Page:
|Applecross JFC stalwarts Roy "The Spoon" George (centre) and Doug "Dougie" Stirling (right), 23 years on.|
Did the spirit of football die when Roy George moved from Applecross JFC to Karoonda?
|Karoonda Reserve, Booragoon.|
Back in the 1970s, Perth was still a traditional and very much mono-cultural city. Each primary-school had a local junior football club which was independent of the school but, in most cases, used the primary-school oval for training. It was almost compulsory for boys to play Aussie Rules football in the winter and cricket in the summer (as well as possibly Little Athletics). However, even then, times were beginning to change and a few junior football clubs, namely the smallest ones attached to the smallest primary-schools, were beginning to struggle for numbers. As a result, in East Fremantle Football Club heartland, just to the west of the Canning River, Ardross JFC (with its red-and-white South Fremantle jerseys) merged with Brentwood (with its red, blue, and white jerseys similar to the Footscray jerseys of the early-1970s with one red and one white horizontal stripe against a royal blue background). This merger created an early junior mega- or super-club which lacked the same connection to district as the other junior clubs and the two original merged clubs had. This merged entity was called Karoonda JFC, and it kept the red, blue, and white of the two merged clubs in a new and trendy jersey design. It was called Karoonda JFC because its home ground was Karoonda Reserve, located on Karoonda Road, Booragoon. Although its players and officials might deny this, it became something of a yuppie or upper middle-class club because that part of Booragoon had opened up for housing only a few years before and was home to upwardly mobile upper middle-class families. The section of Booragoon on the western side of Riseley Street was even newer, having mostly opened up in the early-1980s. By 1983-84, Karoonda had begun to attract the more serious footballers who were aiming at a professional career, including, most notably, Mike Broadbridge (although it was also his local junior club).
I played for Mount Pleasant JFC (the Mounties) Under-14s in 1982 under the legendary coach Craig “Craigo” Campbell, who was a charismatic and flamboyant Malcolm Brown type personality. He would do unheard-of things, at junior level, like host rowdy and fun players’ teas at his home in Mount Pleasant, a few blocks from the river. I think he needed that male-bonding environment especially because he had two daughters and no sons. However, by Year 10 of high-school (1983), Mount Pleasant could no longer field a team. They may have had an Under-16s in 1983, I can’t recall.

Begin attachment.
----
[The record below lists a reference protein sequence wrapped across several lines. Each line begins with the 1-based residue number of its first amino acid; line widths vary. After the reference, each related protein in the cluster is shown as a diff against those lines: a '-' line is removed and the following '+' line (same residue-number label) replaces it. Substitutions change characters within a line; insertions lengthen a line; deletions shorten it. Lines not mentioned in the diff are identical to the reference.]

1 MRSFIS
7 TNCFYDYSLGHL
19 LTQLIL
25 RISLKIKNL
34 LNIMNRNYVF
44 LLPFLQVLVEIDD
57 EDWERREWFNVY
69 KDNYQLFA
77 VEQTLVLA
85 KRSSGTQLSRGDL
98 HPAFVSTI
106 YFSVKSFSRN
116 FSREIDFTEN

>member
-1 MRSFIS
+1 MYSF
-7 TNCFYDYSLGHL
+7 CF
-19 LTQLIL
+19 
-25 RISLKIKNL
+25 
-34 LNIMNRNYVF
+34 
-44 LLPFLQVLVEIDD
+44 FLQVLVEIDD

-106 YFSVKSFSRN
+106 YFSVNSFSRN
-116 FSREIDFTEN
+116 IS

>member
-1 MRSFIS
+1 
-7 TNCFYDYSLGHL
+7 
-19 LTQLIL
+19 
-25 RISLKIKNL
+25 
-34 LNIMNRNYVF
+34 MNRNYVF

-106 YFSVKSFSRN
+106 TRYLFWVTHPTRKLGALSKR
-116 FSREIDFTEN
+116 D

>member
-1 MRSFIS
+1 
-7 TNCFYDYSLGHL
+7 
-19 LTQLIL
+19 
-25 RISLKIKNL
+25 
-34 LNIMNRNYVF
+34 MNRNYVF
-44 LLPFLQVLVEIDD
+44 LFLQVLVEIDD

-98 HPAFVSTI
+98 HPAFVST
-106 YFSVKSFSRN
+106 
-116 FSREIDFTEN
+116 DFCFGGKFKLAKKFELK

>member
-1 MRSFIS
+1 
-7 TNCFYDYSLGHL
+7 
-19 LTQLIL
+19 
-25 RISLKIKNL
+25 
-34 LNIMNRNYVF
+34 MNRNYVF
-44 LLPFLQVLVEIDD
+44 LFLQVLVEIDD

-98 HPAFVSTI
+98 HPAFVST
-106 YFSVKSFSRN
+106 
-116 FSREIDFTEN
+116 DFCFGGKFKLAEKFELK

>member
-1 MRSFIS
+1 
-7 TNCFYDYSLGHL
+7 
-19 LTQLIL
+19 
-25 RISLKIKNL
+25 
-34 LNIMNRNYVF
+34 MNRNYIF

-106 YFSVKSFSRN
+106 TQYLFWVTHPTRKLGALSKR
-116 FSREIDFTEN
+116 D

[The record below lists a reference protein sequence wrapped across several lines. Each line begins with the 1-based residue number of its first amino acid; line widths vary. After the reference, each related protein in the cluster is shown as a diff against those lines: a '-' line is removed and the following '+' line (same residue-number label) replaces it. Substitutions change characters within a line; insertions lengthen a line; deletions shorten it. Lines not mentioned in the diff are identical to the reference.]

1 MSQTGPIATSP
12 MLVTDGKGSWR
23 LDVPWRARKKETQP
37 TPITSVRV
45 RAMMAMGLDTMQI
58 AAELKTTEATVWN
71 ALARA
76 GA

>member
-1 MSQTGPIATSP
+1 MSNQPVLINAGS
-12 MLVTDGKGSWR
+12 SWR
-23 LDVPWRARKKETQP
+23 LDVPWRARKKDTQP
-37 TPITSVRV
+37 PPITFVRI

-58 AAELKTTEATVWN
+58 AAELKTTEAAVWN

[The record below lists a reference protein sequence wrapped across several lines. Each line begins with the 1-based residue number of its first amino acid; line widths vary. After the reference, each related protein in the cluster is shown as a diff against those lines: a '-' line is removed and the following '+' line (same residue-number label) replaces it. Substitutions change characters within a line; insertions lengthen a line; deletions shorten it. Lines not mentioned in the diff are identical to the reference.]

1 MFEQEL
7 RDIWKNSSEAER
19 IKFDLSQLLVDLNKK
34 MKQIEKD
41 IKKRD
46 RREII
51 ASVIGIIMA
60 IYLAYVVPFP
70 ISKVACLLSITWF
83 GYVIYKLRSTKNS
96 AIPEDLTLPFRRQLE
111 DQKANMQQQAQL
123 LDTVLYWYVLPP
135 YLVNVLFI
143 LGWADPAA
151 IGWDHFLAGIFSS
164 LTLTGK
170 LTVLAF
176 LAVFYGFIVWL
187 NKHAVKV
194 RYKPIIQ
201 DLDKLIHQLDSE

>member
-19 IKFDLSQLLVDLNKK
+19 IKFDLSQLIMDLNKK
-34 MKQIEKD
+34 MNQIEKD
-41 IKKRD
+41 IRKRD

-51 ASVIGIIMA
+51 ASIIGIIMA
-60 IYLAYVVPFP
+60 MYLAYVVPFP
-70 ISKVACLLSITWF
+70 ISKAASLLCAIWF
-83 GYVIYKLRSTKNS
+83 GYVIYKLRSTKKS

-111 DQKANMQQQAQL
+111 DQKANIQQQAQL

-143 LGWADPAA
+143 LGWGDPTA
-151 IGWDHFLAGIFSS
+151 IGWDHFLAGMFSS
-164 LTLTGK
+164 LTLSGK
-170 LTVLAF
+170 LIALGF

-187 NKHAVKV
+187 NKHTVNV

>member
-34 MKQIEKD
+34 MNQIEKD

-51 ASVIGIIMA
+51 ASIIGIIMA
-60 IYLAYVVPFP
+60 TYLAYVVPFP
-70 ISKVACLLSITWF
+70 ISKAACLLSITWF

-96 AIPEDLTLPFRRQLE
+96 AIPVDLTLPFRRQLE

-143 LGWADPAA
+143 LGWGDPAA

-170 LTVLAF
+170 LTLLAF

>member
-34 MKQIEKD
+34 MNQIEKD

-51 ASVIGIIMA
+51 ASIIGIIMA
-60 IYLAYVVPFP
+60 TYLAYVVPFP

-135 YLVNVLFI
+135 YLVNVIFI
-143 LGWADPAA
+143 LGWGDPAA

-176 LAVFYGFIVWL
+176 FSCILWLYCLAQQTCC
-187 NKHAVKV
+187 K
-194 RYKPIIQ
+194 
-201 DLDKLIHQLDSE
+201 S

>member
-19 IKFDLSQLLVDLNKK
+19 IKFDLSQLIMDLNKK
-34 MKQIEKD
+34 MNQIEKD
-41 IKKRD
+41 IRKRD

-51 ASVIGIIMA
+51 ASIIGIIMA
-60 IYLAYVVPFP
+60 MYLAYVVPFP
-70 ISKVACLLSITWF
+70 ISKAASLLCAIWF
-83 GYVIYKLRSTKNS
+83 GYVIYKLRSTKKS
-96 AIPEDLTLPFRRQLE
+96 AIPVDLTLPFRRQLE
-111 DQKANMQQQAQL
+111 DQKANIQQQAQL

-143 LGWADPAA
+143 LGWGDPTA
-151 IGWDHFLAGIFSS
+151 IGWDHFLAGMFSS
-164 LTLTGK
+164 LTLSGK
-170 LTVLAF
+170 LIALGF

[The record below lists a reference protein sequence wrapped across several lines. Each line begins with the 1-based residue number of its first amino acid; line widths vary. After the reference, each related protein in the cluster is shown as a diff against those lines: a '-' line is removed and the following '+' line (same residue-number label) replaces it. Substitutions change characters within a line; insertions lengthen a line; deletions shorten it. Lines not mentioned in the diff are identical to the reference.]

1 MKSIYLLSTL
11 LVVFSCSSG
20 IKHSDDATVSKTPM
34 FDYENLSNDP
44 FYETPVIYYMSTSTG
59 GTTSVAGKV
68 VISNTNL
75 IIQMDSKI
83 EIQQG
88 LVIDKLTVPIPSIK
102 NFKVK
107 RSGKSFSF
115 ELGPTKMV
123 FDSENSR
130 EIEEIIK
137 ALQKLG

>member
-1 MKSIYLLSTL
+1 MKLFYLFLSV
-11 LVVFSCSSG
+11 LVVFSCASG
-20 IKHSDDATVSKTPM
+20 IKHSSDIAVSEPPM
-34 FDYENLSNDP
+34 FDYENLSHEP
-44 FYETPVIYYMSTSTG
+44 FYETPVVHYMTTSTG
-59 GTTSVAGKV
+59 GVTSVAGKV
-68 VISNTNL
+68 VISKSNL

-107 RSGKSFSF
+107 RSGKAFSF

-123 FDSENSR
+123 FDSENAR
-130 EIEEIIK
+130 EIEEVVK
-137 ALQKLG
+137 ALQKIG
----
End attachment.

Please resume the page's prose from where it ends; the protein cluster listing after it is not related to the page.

Applecross JFC was going to field an Under-15s team, so I joined up, perhaps recruited by my high-school friend, Roy “The Spoon” George. Applecross JFC, with its red, black, and white St. Kilda jerseys, was also a small club catering only to the small suburb of Applecross which, even then, boasted an aging population and was showing the first signs of gentrification. Under-15s was different from primary-school football, which was relatively even and egalitarian with most players not being too dissimilar to one another in playing skill and fitness; most young people then lived active outdoor lives at least in the primary-school age-brackets. At the primary-school level, all clubs were roughly equal in strength (just as in sprints racing) and any club could pretty much beat any other club on any given day.
By contrast, by Under-15s, a big gap had emerged between those footballers who were fit and saw football as a possible career path and those who were regular smokers and casual drinkers and who were just in it for mate-ship and enjoyment. Players of the first type tended to be attracted to Karoonda while players of the second type were recruited that year to play for Applecross. As a result, there was a massive gap between the quality and ability of these two teams although Applecross had five or six reasonable footballers and everyone who pulled on that underdog St. Kilda jersey (a poor-performing VFL/AFL club at the time) tried their very hardest every single minute of action. There was one game, Applecross versus Karoonda, at our home ground of Gairloch Reserve (named after an obscure Scottish lake), when the home ground advantage counted for nothing, and Karoonda beat us by about 40 goals to one point (say 40.25 to 0.1 or similar). The great Mike Broadbridge played on the half-back flank and still kicked ten goals against me that day. Years later, I was surprised Mike never made it to the VFL/AFL; I guess a VFL/AFL player would have scored more goals against me! We had just enough players to field a team each week, but we struggled for numbers and so we had to accept even the very weakest of players (and I include myself in that category). We might have gone one or two men short for certain games.
|Gairloch Reserve, looking south to Macrae Road.|